Freemasonry: Foundation of the Western Esoteric Tradition

freemasonry-esotericismIn the early 18th century the Masonic fraternity emerged to change the shape of the Western esoteric tradition forever. Within a few decades, the fraternity had spawned numerous esoteric societies that claimed to communicate with spirits, teach the secrets of alchemy, and to perform rituals of healing. During the next century, the still-surviving Masonic Rosicrucian society was established, attracting the founders of the Hermetic Order of the Golden Dawn – William Wynn Westcott and S.L. MacGregor Mathers – and Theodor Reuss, co-founder of the Ordo Templi Orientis (O.T.O.), among others.

Freemasonry: Foundation of the Western Esoteric Tradition explores the history of Western esotericism, beginning with the early Masonic Ritual, and its symbolism of natural law and death, essential to understanding the Craft, high-Degree Freemasonry, and the contemporary Western esoteric tradition. Other subjects explored include:

Mystical Masonic societies, practicing séances, alchemy, healing, etc.;

  • The Masonic influence on the Hermetic Order of the Golden Dawn and the O.T.O.
  • Masonic Lodges practicing Roman Catholic mysticism;
  • The contemporary Masonic-Rosicrucian society;
  • Aleister Crowley’s adventures in Freemasonry;
  • The Rose Croix Degree;
  • Freemasonry and alchemy;
  • Wicca and Masonic symbolism.

Freemasonry: Foundation of the Western Esoteric Tradition includes a series of 12 rare etchings by Hejonagogerus Nugir, originally published in Freymäurerische Versammlungsreden der Gold- und Rosenkreutzer des alten Systems (Amsterdam, 1779), presented here as plates. Fifteen chapters. Illustrated, with two appendices, plus bibliography. Indexed.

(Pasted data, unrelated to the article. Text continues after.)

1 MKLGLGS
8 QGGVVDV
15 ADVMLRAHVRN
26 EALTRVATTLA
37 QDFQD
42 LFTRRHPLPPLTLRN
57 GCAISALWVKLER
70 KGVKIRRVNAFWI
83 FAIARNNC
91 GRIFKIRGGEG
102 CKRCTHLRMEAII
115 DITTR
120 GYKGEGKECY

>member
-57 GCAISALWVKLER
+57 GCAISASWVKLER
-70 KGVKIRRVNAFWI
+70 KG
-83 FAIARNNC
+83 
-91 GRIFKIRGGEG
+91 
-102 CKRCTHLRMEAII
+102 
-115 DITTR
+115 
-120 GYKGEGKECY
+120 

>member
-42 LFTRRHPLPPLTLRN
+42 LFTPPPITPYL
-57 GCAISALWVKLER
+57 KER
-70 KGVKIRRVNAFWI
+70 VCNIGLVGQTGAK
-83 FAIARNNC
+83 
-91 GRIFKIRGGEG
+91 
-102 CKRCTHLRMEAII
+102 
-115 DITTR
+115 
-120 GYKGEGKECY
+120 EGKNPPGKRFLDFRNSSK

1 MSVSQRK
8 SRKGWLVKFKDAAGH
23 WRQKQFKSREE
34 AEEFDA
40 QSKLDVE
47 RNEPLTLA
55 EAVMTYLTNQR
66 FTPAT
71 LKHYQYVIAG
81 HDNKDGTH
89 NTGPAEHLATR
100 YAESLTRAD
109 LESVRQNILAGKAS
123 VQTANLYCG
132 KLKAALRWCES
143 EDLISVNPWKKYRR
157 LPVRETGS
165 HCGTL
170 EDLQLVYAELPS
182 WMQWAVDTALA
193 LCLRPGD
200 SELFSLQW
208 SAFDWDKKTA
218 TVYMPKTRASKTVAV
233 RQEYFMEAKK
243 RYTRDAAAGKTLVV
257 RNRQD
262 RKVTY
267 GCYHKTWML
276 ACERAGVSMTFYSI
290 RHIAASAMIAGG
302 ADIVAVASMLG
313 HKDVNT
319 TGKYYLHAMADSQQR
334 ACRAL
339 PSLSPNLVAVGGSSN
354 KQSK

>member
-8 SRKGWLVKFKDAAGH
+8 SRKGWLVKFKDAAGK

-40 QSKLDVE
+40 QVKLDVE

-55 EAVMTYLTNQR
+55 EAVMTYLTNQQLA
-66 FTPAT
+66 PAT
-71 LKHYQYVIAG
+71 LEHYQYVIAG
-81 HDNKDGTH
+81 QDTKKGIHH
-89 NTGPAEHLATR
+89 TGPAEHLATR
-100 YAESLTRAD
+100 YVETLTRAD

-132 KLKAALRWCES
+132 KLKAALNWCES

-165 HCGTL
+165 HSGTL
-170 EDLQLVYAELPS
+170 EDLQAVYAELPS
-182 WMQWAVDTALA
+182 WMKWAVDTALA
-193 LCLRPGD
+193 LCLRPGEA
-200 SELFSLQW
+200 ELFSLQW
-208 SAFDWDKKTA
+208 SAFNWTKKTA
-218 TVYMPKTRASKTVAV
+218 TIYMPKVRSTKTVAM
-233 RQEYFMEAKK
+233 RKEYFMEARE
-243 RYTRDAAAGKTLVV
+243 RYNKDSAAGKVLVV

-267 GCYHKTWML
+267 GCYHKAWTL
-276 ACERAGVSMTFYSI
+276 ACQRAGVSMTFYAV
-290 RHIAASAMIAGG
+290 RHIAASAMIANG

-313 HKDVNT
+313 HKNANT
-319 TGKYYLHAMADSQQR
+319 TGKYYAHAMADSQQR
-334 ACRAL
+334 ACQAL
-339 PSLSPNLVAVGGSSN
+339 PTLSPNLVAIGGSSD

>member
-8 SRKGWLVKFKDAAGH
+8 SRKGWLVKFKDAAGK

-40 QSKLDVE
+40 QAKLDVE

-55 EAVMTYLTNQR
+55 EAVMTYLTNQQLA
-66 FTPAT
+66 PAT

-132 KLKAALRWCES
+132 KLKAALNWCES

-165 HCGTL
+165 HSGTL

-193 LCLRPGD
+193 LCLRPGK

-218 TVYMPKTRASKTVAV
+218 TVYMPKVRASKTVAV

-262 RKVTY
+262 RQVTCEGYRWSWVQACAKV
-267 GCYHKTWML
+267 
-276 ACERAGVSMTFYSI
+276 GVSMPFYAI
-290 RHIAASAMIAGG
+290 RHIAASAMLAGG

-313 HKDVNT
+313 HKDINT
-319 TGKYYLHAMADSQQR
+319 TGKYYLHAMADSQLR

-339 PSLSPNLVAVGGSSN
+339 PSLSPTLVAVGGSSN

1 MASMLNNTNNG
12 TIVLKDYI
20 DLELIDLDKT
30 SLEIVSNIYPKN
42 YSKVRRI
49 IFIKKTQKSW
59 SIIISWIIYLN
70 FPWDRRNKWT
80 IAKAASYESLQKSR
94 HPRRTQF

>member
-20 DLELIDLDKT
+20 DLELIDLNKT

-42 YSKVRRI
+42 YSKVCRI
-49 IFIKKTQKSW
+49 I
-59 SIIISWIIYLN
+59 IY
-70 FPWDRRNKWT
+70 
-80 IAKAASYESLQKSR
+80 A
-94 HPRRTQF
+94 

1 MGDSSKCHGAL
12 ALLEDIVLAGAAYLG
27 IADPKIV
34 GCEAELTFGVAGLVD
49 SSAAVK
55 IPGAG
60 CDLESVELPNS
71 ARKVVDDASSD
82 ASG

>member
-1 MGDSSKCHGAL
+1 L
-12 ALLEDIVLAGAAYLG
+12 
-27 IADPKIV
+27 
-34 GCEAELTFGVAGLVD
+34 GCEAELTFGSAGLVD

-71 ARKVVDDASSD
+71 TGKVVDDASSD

Praise for Freemasonry: Foundation of the Western Esoteric Tradition:

There are plenty of books on the market that tout the civic, military, and governmental influences of Brethren through time. Likewise, there are a number of books that speculate on the esoteric threads that contributed to the fabric of Freemasonry as we know it. Freemasonry: Foundation of the Western Esoteric Tradition is an unusual entry into the body of contemporary Masonic work, in that it deals directly with the mystical, but as manifested by Brethren. The Masons featured within this book may not be remembered as great political or social leaders, and the esoteric focus will not be on the mists of our past. But the concepts of “influence” and “mystery” are clearly addressed, as an examination of how Brethren contributed to the larger Masonic, spiritual, and cultural zeitgeist. The subtle message thus conveyed is one that stands contrary to the “minimization” of the Craft by some contemporary Brethren: Freemasonry is, indeed, an esoteric institution. If it were not so, then the Craft could not possibly serve as the fertile ground in which so many subsequent groups took root. It could not inspire men to seek greater understanding of the Divine and our connection with The All. When Bro∴ Millar points out that such stalwarts of the “authentic” school as Bro∴ W.J. Hughan were members of these esoteric groups, and that such figures as Alistair Crowley were inspired by Masonic emblems, he is emphasizing the point the Craft is an Initiatory Order.

Framing these different profiles and assessments, Bro∴ Millar offers his observations and reflections on—and what may be construed as warnings regarding the shortcomings of—“modern” esotericism. For instance, when considering the very question of “Mystery school”, Bro∴ Millar concludes:

“Its modern representatives often appear less interested in illuminating the inherently mysterious nature and quality of life, than with mystifying the initiate with vague and shifting theories that advocate the ‘moral relativeness’ of the modern age. This has not occurred in regular Freemasonry in the English-speaking world.”

Such opinions not only support the assertion of the book’s title, but also further emphasize Freemasonry’s mystic purposes. They also underscore Bro∴ Millar as one who is immersed in the mystery traditions, and as one whom less instructed Brethren can trust as an authority — Chris Murphy, Philalethes: Journal of Masonic Research & Letters (Vol. 68, No. 1, 2015).